Patrick Brown’s dream of being premier of Ontario was ended by a false and reckless CTV story four years ago. Now, his dream of running to be leader of the federal Conservative Party has been made possible by CTV admitting they goofed up badly with that story.
“Key details provided to CTV for the story were factually incorrect and required correction. CTV National News regrets including those details in the story and any harm this may have caused to Mr. Brown,” CTV said in a statement.
The harm from that story was immediate and harsh.
Facing allegations from CTV that he had bought an underaged woman drinks and pressured her for sex saw Brown ousted as leader and shamed on a grand scale. The most damaging elements of the story though were the ones that turned out to be false, the woman wasn’t underage.
Without those details, CTV’s story amounted to little more than “single man likes to meet women.”
With Brown now looking at a run for the federal leadership, the timing of CTV’s mea cupla couldn’t come at a better time for the ambitious mayor of Brampton. Rules for the leadership race have now been released by the party, and they suit Brown’s timeline.
He will be one of many candidates entering the race.
While MP Pierre Poilievre announced his candidacy weeks ago and has been travelling the country meeting supporters, his time as the sole candidate is now up. MP Leslyn Lewis who came third in the last leadership race announced her intentions to seek the top post on social media on Tuesday.
“I’m running to lead our party and our country based on hope, unity and compassion,” Lewis posted on social media along with a video of her speech in Parliament against the Emergencies Act.
On Wednesday, it was Ontario MPP Roman Baber’s turn to announce, making it clear he would be running on a platform opposed to COVID restrictions.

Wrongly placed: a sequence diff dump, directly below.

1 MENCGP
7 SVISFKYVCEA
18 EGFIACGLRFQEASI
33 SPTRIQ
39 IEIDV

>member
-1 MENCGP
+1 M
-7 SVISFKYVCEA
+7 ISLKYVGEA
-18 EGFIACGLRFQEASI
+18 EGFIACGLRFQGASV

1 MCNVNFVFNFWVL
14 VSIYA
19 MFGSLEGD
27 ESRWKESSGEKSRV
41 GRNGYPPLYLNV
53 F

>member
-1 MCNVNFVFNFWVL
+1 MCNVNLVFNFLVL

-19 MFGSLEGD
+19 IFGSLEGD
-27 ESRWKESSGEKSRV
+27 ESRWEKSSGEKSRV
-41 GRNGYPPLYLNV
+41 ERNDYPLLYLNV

“I don’t believe there’s anyone in the race who was willing to speak out against lockdowns or vaccine passports until recently,” Baber told the Canadian Press.
On Thursday, Jean Charest will announce his candidacy for the Conservative leadership, making a series of media appearances before jetting off to Calgary to meet with supporters. It’s an interesting tactic for a man seen as part of the eastern Canadian establishment with no chance in the West.
Charest was leader of the Progressive Conservative Party from 1993-98 before going to Quebec to take on the separatist government of Lucien Bouchard. He then served as premier from 2003 to 2012 and has avoided active politics since.
In fact, one of the knocks against Charest is that he will have to show his connection to the party he seeks to lead. He hasn’t been involved, and while premier, Charest often butted heads with the Harper government.
With Peter MacKay looking increasingly like he won’t be entering, the race will come down to a battle between Charest with the backing of portions of the party establishment and Poilievre who claims to stand for the party’s grassroots.
Lewis, though, shouldn’t be counted out. She surprised many by winning every Western province in the second round while being eliminated due to a low level of support in Quebec and Atlantic Canada.
As for Brown, his campaign team is known for their strong organizational abilities, especially in signing up new party members.
It’s what helped him win his leadership role in Ontario; it will certainly be put to the test if and when he enters the federal race.